Once you had your idea how did you approach the phase of designing and planning for its realization?

"The Universal Raisin Cake Theory" began with drawings, and by actually baking a loaf of bread, of which I took photographs. At the time I had access to a silkscreen and letterpress printing shop, and so I made the first copies by hand using processes that were accessible to me. It wasn't until years later that I received a grant to print more copies of the "book" using offset printing - at that point I was able to create an edition of 1000.

Did you build a model or prototype for this piece? if so, how did you decide what to make it out of and can you describe the process?

First I took apart a box of cake mix and traced it. Then I sketched out the idea for the book using very basic materials (scissors to cut up my drawings and photographs, glue, pencils, and a large sheet of paper). Next I found higher-quality paper to print the first edition on, and made silkscreens, and printed using letterpress (wooden and metal hand-set type). I created many experimental copies of the book before receiving the grant to have the final version printed at a professional printshop.

Did this piece require doing research and if so can you share why it is important and how you go about it? Is there any advice you can offer about this phase?

I am extremely interested in quantum- and astrophysics, and read extensively on these subjects. I have gathered information for "The Universal Raisin Cake Theory" project from visits to observatories and science museums. This project also required research on breads used in various traditions around the world.

How did you test and evaluate your design? For example, did it work the first time or were there many versions before the final one? Do you have standard ways of testing your work?

Most of my projects evolve over the course of time - ideas develop, skills improve, new technologies come into being - at which point I don't hesitate to re-craft the piece. Initial tests for "The Universal Raisin Cake Theory" project began in 2001, with the current incarnation printed in 2005. If resources to reprint a future edition come along, there are things that I will change to improve the design.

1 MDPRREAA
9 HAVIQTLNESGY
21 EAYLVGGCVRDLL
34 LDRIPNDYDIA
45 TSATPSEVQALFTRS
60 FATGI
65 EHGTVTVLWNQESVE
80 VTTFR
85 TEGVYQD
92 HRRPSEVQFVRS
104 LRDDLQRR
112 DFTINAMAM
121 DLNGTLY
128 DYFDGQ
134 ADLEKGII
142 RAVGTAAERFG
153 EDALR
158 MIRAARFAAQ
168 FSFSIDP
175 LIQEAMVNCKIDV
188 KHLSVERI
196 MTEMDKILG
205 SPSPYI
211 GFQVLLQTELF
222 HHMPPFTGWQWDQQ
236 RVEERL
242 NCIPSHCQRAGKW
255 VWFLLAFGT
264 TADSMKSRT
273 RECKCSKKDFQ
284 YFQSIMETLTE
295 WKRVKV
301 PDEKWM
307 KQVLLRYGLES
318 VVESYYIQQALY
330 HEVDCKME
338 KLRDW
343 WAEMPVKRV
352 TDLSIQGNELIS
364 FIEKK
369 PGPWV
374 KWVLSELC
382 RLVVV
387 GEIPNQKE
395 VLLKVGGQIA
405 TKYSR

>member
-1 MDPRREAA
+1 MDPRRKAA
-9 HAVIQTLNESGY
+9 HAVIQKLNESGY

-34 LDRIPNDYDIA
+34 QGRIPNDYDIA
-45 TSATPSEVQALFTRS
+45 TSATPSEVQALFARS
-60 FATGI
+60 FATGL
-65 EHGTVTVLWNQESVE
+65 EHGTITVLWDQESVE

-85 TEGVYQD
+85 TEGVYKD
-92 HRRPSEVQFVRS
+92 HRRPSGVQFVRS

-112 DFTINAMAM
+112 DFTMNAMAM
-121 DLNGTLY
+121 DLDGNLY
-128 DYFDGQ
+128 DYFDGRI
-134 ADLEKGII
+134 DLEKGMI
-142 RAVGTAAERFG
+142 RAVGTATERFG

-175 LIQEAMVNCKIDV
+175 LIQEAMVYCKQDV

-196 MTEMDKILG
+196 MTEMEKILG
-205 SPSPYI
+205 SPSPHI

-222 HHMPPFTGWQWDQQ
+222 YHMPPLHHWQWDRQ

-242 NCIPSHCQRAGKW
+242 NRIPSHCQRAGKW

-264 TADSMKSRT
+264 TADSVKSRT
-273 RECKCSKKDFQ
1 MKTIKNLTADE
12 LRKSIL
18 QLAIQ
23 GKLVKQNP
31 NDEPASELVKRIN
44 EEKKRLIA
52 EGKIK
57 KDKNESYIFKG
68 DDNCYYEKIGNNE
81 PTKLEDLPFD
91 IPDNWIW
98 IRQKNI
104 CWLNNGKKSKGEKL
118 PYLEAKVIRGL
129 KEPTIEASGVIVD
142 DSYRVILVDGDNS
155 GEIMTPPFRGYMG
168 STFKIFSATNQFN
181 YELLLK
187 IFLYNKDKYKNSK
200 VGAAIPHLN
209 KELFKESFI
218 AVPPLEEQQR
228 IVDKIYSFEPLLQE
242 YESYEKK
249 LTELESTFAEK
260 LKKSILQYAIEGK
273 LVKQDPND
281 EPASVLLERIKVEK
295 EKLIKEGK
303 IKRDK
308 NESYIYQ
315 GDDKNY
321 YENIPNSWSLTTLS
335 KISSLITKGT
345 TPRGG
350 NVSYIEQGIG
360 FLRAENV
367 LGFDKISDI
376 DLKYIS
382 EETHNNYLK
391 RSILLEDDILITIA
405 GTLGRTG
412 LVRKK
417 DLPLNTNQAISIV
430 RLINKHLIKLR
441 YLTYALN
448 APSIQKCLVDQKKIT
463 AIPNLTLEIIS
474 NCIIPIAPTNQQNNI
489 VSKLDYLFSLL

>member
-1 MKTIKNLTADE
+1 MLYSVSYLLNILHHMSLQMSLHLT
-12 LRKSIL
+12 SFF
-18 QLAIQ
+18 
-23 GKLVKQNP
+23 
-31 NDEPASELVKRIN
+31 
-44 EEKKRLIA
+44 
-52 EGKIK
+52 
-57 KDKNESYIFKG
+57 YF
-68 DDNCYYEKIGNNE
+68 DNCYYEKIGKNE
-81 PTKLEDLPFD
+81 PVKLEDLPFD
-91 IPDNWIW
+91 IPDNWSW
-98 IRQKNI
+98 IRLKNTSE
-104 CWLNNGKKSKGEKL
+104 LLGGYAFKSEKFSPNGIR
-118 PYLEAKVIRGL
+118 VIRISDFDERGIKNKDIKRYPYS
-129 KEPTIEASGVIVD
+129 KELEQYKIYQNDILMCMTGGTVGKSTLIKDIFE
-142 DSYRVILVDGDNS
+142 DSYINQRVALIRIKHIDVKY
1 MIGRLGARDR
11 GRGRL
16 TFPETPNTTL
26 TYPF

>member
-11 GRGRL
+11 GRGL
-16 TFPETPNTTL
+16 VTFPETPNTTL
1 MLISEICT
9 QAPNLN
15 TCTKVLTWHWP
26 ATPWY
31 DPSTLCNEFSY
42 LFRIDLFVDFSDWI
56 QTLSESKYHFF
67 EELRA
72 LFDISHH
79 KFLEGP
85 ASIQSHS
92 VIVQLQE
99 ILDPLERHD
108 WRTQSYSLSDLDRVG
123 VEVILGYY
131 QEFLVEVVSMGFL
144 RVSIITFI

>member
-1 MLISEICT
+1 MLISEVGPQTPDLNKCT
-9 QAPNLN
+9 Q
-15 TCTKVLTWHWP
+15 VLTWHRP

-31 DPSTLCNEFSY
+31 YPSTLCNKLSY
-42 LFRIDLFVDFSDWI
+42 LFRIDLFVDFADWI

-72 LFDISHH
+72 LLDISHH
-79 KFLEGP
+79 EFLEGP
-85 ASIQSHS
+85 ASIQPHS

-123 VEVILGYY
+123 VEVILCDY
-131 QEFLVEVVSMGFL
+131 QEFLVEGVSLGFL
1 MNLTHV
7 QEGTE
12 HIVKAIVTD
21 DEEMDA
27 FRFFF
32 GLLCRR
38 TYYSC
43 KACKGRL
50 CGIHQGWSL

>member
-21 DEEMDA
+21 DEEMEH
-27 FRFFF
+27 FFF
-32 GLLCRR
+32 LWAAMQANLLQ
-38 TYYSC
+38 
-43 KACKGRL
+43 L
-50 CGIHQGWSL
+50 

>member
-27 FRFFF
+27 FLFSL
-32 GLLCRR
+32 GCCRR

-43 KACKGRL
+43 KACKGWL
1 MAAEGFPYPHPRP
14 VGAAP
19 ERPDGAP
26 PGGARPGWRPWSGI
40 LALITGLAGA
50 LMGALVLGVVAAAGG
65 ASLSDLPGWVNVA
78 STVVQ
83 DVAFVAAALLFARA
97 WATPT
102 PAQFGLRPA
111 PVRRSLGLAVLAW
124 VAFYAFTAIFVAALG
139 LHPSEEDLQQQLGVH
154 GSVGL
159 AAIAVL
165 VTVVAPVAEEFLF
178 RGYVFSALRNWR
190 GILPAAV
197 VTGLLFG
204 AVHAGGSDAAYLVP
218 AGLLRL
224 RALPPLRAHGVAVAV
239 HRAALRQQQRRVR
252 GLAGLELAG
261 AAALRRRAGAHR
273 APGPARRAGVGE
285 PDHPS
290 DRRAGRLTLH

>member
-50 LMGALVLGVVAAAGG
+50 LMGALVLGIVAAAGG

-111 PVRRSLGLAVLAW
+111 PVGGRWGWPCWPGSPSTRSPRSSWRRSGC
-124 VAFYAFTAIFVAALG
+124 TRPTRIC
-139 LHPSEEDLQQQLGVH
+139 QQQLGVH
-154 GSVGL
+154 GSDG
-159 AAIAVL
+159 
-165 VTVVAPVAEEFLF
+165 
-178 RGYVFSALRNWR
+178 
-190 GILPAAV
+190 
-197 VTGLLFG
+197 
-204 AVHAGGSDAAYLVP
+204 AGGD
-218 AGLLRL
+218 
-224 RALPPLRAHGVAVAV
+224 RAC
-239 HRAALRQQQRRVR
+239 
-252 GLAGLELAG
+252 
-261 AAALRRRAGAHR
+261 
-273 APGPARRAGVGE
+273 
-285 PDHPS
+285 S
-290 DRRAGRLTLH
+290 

The test and evaluate phase is where we confront our limitations and “failures”. Often we prefer not to talk about them because we are encouraged to only talk about our successes. What can you share with students about the process of “success and failure” that emerges in the test and evaluation phase?

I don't think of things at all in terms of success and failure. Everything is a process - If a project doesn't work out on the first try, I simply build on what I've discovered, and apply that information to whatever new direction I take. Many ideas require sketches, models, and discussions with friends and colleagues before they are "honed" enough to move into the tangible phase. Some projects take an hour to complete, some may require years of contemplation and revision.

What criteria did you use to evaluate your piece, or your work in general?

Since much of my work is concept-based, I must ask myself how clearly my message is getting across, and whether I was able to convey it in a streamlined, elegant, well-crafted fashion. Sometimes the answers to these questions only arrive after the piece has had time to be digested by an audience, and I receive their feedback. This is not to say that I necessarily make work "for" an audience - but, since the purpose of my work is to communicate ideas, it is pointless without one.

What do you get from sharing your work with others? This question addresses the greater question of why we create art in the first place? What is its role in society? Why is it important for us to create and share art?